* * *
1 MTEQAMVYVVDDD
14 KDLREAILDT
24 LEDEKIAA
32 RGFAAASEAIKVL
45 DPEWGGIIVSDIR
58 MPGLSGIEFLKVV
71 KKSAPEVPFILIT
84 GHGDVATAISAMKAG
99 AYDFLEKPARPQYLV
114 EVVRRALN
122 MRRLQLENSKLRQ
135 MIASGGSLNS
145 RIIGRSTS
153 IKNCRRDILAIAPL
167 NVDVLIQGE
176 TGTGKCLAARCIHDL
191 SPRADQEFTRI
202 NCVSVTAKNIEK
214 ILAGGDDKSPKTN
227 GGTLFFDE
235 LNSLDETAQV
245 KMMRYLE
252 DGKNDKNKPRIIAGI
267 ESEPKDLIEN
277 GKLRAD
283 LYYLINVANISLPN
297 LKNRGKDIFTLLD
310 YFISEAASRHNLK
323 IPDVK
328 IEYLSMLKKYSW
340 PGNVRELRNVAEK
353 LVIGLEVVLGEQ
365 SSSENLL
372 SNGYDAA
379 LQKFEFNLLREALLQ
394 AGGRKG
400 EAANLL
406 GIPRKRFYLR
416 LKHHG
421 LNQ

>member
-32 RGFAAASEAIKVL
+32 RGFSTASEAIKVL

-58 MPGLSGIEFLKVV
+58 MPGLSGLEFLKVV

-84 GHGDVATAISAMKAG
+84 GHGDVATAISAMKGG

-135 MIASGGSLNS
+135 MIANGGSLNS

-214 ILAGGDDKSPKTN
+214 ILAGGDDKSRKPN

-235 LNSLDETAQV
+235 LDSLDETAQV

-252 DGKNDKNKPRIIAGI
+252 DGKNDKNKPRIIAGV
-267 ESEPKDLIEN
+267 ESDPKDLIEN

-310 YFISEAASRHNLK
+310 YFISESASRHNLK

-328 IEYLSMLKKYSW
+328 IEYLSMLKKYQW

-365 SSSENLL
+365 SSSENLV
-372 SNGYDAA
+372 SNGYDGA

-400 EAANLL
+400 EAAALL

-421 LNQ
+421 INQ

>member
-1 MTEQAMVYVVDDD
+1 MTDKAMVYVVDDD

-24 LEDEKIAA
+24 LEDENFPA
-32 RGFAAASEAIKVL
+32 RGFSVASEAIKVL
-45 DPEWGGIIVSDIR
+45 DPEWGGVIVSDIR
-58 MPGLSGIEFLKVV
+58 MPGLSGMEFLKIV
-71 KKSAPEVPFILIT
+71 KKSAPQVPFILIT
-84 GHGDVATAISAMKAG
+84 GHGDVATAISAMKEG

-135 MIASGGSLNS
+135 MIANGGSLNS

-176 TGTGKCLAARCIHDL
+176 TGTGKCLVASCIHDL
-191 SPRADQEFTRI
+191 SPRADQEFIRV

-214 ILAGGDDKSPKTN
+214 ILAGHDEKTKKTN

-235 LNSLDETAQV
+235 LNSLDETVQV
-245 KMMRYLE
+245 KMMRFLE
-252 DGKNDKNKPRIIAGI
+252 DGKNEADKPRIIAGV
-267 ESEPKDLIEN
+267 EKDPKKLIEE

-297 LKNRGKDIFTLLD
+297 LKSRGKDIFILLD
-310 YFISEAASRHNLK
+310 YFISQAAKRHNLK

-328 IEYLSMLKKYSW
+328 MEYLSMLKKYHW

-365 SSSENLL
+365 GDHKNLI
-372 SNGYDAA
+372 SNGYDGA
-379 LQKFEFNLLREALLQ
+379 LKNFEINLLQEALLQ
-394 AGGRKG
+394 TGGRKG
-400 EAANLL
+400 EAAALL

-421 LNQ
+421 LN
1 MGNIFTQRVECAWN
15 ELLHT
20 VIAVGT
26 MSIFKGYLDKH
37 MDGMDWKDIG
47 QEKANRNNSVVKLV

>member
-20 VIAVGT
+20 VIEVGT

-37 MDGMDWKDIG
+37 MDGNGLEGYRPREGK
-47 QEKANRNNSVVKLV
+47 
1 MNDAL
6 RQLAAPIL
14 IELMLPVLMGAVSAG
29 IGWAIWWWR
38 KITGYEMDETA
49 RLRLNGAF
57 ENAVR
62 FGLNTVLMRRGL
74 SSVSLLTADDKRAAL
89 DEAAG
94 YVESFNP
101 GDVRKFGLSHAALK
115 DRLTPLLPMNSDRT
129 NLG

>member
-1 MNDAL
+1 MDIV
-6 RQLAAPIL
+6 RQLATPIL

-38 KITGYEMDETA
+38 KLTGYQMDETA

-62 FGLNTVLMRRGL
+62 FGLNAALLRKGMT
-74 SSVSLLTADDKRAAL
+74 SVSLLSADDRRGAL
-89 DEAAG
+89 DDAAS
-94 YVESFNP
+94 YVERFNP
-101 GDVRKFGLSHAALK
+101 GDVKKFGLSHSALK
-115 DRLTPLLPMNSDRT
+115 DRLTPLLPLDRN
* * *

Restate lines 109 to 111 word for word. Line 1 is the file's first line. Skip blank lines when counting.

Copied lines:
-372 SNGYDAA
+372 SNGYDGA
-379 LQKFEFNLLREALLQ